In these cases the cyclic pattern relates existing scenes in separate plays and thereby reinforces the epic tendency of objective totality in the sequence. In other cases the compositional claims of the cycle create new scenes whose main function is to establish and safeguard narrative continuity. This is the role of the first two scenes in The Calms of Capricorn, which are set on Harford's farm, form part of the play's multiple exposition, carry on the story of the epilogue of More Stately Mansions, and correspond to Scene One of its full typescript, which connects the last scene of A Touch of the Poet to the beginning of the action of More Stately Mansions. The start of the main plot is preceded both in More Stately Mansions (Scene One in the typescript) and in The Calms of Capricorn (Scene Two) by a wake (Cornelius Melody's and Simon Harford's, respectively). Connective scenes of this sort also fulfill the function of epic episodes, as does a deviation of the action even within the main body of The Calms of Capricorn, where Sara first intends to marry Ethan to Elizabeth (the future sea captain to the rich shipowner's daughter), but later Ethan marries Nancy, and it is Jonathan who takes Elizabeth as wife. Such episodic detours are more common in novels than in plays. The swarming out of motifs, motives, scenes, strands, networks and generations from the mold of The Calms of Capricorn to the rest of the cycle was so uncontrollable that the drama shifted from the position of first play in the early four-unit cycle to the rung of seventh play in the final eleven-unit project.6

Thus to the centrifugal energy of twelve European dramatic models was added the novelistic stretching force and explosive power of cyclic expansion. That was obviously too much to cope with. O'Neill foresaw the possibility that his work might remain incomplete. Sara's words about Simon's book ring prophetic: "He'll never finish it, I'm thinking. He's all the time finding more he wants to put in it. It'll be in fifty volumes if he ever does finish it" (p. 10). The Calms of Capricorn is not heterogeneous because it is unfinished; rather, it is unfinished because it is heterogeneous. The novelistic expansion and diversity of the raw material proved dramatically unwieldy.7

But even in its incomplete version, the play--like the whole cycle it belongs to--is an invaluable document of the heroic--indeed, the epic--wrestling of America's foremost dramatist with the generic consequences of alienation. Without this experience, he could hardly have created his late masterpieces.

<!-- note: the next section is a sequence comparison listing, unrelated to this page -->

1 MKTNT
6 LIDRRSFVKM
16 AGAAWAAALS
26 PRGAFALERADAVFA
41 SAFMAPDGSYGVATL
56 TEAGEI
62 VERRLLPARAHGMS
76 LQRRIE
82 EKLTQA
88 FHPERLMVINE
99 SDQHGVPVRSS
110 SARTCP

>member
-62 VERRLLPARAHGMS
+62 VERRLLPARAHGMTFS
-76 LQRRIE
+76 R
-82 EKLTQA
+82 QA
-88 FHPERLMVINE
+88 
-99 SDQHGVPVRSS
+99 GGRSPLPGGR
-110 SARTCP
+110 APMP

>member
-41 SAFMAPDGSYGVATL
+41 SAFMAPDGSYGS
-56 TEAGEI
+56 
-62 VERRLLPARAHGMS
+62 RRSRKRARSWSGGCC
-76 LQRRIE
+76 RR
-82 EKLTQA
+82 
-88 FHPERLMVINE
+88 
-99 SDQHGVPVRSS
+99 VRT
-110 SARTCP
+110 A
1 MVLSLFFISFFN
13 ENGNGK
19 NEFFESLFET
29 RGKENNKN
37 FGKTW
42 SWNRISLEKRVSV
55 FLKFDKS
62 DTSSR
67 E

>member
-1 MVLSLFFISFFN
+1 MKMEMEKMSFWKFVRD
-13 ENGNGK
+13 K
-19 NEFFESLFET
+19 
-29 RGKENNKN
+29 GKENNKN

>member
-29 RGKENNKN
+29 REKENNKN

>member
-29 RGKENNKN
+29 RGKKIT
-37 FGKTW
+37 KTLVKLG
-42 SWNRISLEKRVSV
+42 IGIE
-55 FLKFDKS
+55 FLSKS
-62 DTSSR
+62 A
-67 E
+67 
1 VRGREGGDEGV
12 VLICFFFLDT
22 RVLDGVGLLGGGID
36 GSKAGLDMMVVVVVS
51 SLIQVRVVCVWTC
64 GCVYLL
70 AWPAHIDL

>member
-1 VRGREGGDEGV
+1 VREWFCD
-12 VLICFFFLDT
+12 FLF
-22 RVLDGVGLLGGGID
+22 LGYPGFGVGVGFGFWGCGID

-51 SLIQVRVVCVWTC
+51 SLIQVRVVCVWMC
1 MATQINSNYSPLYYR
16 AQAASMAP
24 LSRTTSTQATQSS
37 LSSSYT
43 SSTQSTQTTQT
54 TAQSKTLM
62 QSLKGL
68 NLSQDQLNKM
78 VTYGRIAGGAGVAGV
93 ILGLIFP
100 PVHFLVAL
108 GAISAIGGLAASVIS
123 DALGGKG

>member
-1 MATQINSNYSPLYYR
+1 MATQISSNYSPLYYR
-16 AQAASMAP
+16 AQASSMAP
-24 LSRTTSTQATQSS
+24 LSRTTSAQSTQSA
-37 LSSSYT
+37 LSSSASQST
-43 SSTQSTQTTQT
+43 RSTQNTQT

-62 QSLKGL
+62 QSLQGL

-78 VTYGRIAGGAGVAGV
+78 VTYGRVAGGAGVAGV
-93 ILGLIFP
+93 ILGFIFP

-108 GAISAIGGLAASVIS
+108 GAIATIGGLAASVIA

--Peter Egri

1 Eugene O'Neill, The Calms of Capricorn. Developed from O'Neill's Scenario by Donald Gallup. With a Transcription of the Scenario (New Haven and New York: Ticknor & Fields, 1982). An earlier edition was published in two volumes by the Yale University Library in 1981, Volume I comprising the scenario, and Volume II the play. Subsequent page references to the play will refer to the Ticknor & Fields edition and will be given in the main text. In all but three instances the citations appear one page earlier in the 1981 Yale edition.

2 Cf. Louis Sheaffer, O'Neill: Son and Artist (Boston, Toronto: Little, Brown and Co., 1973), p. 252; Arthur and Barbara Gelb, O'Neill (New York: Harper and Row, 1960), pp. 474-476.

3 The importance of the past is also emphasized in the words of Elizabeth to Reverend Dickey: "Everything is dead. There's no present, no future, only the past, and that is dead too" (p. 67). In Elizabeth's complaint Mary Tyrone's observation is in the making: "The past is the present, isn't it? It's the future, too." [Eugene O'Neill, Long Day's Journey Into Night (New Haven and London: Yale University Press, 1969), p. 87.] Jim Tyrone in A Moon for the Misbegotten is also a captive of his past, which wells up in his confession to Josie Hogan.

4 Cf. John Henry Raleigh, The Plays of Eugene O'Neill (Carbondale and Edwardsville: Southern Illinois University Press, 1967), pp. 179-185, 191-194, 214.

5 Cf. Barrett H. Clark, Eugene O'Neill: The Man and His Plays (New York: Dover Publications, 1947), pp. 152-153.

6 Cf. Donald Gallup, "Introductory Note" to The Calms of Capricorn, pp. vii-xiii.

7 It would, of course, be totally unjustified to blame O'Neill for the heterogeneity and raw quality of The Calms of Capricorn. After all, he never claimed to have finished the play, and was cautious enough to insert a leaf even into the much more accomplished typescript of More Stately Mansions with the warning words: "Unfinished Work. This script to be destroyed in case of my death! Eugene O'Neill." [Cf. Donald Gallup, "Prefatory Note" to Eugene O'Neill's More Stately Mansions (New Haven and London: Yale University Press, 1964), p. x.] O'Neill philology was honor-bound to disregard this warning and to make even the unfinished plays accessible for research, interpretation and appreciation.